Voters want decisive change towards a fairer type of capitalism

(Letter published in the 8/31/18 edition of the Financial Times)


I liked Martin Sandbu’s article, “Nordic lessons for today’s socialists” (August 29), and its compelling description of the Nordic model. I agree with him when he mentions Bernie Sanders, Alexandria Ocasio-Cortez, Rashida Tlaib and “about half of young Americans” as favoring “socialism,” which “on one reading…is just an aspirational label for Scandinavian social democracy…” Indeed, we have often heard Mr. Sanders talk about the need for universal healthcare, tuition-free higher education and quality employment, and then support his arguments with references to Scandinavia. 

 However, when Mr. Sandbu writes about Corey Robin and “socialism and capitalism as rival and incompatible systems,” the basis of the rest of his FT column, he overstates his case, at least from a U.S. vantage point. I have never heard Mr. Sanders or other progressive Democrats advocate the collectivization of means of production, or the end of capitalism. Rather, their aim is to reign in the current excesses of the free market system in America. In our current system, we spend about $10,000 per person per year on health care, more than twice as much as in most other developed countries, while our health outcomes, as measured by life expectancy, infant mortality, and other statistics place us well below most market-based developed economies, all of which enjoy universal coverage. Surely we can do better than this without ending capitalism? The 2017 Republican tax cuts, as analyzed by most economists, were both unfunded and regressive. While wages in the U.S. remain stubbornly stagnant, corporate stock repurchases will exceed $1 trillion in 2018, a record. Is a desire to have more welfare for most Americans and less for corporations socialism?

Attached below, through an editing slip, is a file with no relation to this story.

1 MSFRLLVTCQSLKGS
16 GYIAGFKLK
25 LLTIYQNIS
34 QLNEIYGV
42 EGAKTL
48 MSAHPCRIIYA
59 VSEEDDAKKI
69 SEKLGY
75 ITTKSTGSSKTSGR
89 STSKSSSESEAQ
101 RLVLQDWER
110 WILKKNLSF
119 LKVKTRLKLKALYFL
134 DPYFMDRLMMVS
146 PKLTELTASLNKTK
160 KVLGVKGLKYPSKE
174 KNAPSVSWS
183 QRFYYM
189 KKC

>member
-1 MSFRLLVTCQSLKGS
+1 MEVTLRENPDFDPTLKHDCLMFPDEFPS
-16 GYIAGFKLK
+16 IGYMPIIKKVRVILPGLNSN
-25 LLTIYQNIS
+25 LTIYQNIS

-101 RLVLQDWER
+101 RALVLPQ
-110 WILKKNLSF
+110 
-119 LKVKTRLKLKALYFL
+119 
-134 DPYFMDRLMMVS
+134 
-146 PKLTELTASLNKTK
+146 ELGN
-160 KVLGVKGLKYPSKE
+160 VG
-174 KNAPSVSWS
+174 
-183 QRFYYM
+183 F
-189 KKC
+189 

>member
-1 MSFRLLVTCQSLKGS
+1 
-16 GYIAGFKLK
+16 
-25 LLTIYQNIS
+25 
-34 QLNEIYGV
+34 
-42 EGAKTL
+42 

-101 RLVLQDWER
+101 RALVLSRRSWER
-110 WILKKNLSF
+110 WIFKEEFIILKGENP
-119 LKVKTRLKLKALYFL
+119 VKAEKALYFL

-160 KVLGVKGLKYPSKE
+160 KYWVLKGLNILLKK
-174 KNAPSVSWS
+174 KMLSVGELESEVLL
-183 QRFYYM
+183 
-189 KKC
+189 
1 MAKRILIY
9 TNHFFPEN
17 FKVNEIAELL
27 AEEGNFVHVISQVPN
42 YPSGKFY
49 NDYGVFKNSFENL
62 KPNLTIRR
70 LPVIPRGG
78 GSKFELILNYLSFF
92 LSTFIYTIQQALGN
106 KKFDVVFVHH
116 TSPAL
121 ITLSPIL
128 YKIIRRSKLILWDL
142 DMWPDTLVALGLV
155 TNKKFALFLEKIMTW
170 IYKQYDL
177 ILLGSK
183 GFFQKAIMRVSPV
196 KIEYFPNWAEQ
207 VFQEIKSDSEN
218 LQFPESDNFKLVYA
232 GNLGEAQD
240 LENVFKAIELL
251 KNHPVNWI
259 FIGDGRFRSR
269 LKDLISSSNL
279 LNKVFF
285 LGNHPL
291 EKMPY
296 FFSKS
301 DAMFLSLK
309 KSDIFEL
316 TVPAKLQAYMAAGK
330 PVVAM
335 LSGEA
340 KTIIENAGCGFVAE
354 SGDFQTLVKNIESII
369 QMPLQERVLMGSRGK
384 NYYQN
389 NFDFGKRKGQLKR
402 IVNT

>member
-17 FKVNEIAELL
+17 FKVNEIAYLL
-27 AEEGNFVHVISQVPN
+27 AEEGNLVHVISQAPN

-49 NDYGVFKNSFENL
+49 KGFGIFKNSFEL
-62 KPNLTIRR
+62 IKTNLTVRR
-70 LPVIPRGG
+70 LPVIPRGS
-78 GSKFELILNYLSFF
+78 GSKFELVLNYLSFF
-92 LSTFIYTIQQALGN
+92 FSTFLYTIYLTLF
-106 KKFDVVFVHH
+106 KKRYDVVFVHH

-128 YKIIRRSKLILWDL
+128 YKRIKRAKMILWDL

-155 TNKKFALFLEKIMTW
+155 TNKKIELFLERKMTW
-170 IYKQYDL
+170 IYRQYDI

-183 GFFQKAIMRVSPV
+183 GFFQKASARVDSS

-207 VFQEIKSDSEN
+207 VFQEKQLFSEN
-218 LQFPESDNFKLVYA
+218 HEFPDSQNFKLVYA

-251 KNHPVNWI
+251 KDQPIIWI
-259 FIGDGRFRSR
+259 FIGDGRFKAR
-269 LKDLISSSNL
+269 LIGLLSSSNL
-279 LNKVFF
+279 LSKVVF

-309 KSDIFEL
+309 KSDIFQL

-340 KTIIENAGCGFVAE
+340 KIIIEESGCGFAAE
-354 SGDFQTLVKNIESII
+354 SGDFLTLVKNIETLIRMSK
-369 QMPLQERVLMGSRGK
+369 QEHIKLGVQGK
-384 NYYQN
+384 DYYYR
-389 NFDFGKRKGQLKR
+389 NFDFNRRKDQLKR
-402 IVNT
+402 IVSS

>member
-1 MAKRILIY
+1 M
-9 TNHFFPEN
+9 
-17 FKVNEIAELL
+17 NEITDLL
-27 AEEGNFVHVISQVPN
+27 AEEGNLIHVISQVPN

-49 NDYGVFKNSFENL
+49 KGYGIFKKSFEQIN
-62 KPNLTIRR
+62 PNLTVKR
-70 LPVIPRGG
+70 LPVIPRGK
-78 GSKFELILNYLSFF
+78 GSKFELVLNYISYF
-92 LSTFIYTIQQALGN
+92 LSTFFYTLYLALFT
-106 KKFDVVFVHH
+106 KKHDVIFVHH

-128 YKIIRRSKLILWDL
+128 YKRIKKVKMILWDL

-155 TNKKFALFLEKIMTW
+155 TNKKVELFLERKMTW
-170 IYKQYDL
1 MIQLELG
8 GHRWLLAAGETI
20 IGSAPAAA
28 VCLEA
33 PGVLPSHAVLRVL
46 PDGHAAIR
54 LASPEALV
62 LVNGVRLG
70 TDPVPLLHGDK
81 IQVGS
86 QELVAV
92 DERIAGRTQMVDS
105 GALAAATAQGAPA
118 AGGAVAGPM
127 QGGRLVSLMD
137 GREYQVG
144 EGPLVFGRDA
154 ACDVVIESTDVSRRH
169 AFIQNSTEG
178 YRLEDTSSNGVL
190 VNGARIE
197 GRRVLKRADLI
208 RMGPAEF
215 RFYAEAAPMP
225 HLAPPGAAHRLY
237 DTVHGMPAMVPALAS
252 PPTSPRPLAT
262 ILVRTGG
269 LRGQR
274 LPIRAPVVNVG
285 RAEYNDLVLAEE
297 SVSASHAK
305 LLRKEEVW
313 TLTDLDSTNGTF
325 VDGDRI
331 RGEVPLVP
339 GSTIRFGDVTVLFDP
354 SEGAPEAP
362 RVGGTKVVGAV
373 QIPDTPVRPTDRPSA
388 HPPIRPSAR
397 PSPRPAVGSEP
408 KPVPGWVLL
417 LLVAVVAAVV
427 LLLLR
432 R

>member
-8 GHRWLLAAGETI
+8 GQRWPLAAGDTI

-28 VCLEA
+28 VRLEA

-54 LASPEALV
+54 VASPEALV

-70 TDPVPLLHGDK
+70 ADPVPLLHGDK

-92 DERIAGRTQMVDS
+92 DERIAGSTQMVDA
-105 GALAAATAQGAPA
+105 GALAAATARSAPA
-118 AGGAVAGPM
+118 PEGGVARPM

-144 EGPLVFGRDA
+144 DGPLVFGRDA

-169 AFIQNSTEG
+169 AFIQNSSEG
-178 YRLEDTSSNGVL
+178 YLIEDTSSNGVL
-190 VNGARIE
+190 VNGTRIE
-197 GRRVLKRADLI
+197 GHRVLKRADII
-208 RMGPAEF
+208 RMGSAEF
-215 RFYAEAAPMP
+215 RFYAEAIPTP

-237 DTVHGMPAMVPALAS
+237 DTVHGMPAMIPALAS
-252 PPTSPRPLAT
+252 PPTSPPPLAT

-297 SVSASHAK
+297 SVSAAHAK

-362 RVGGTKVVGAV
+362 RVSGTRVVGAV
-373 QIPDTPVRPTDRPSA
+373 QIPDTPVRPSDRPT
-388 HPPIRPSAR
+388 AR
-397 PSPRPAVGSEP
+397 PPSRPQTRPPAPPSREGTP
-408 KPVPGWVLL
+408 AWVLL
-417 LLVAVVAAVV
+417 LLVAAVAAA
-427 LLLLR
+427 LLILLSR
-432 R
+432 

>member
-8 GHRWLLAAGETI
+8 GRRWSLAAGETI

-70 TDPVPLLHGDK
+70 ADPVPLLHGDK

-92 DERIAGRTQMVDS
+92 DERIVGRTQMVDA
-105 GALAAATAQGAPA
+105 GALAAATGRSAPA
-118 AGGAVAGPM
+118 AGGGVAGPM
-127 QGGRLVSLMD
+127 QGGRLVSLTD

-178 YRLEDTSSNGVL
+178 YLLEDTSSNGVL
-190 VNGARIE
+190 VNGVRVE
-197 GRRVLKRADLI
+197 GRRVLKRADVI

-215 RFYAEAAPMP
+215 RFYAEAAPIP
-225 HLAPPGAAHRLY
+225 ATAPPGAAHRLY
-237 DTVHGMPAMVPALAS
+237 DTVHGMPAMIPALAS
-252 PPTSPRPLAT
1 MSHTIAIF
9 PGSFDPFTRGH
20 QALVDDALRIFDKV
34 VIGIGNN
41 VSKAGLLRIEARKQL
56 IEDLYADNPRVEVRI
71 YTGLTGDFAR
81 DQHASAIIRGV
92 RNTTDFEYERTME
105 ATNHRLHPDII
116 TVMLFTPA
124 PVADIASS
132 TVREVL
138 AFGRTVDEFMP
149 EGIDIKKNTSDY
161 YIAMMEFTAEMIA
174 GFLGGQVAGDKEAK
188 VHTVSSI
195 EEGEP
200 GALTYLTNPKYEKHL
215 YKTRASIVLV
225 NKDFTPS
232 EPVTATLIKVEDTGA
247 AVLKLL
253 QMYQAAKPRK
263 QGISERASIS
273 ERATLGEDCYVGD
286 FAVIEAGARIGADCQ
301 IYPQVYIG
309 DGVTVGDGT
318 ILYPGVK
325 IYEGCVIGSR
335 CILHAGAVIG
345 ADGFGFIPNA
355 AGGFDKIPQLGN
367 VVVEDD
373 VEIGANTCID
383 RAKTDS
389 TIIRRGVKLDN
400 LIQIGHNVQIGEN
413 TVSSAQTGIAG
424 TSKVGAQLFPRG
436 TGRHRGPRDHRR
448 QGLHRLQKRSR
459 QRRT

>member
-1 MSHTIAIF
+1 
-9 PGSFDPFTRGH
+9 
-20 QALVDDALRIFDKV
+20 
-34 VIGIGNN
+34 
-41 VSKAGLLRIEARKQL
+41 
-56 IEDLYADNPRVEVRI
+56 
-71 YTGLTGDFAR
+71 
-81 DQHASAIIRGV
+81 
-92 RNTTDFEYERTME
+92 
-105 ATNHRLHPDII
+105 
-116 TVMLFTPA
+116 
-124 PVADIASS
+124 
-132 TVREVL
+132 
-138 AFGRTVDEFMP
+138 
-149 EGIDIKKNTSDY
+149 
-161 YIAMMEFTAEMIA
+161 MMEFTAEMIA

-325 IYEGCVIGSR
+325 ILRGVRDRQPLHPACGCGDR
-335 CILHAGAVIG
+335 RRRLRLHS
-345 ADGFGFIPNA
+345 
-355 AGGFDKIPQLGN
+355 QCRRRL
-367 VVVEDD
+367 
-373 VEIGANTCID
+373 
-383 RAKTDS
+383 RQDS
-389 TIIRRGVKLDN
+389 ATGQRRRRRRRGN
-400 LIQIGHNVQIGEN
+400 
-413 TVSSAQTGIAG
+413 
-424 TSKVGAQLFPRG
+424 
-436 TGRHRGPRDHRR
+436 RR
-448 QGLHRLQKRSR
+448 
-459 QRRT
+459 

What is also missing in Mr. Sandbu’s article is why “progressive centrism” has failed to dominate the political agenda in the U.S. after the 2008 global financial crisis. The main reason is galloping inequality, leading to endless daily economic challenges for most Americans – think of another $1 trillion, the one representing exploding student debt in the country. The top 1% has seen its share of the economy increase from about 10% to double that over the last 30 years. Pretty much all the gains of increases in productivity over that period have gone to investors, as opposed to those earning wages. The two-term presidencies of Bill Clinton and Barack Obama, admirable as they were, did not put much of a dent in this problem. With Republicans controlling all levers of power in Washington, inequality keeps growing. This is why many voters want decisive changes towards a fairer type of capitalism – a runaway train needs a stronger application of brakes than a slow moving one.


(“What the Nordic mixed economy can teach today’s new left,” by Martin Sandbu, the Financial Times, August 29, 2018)

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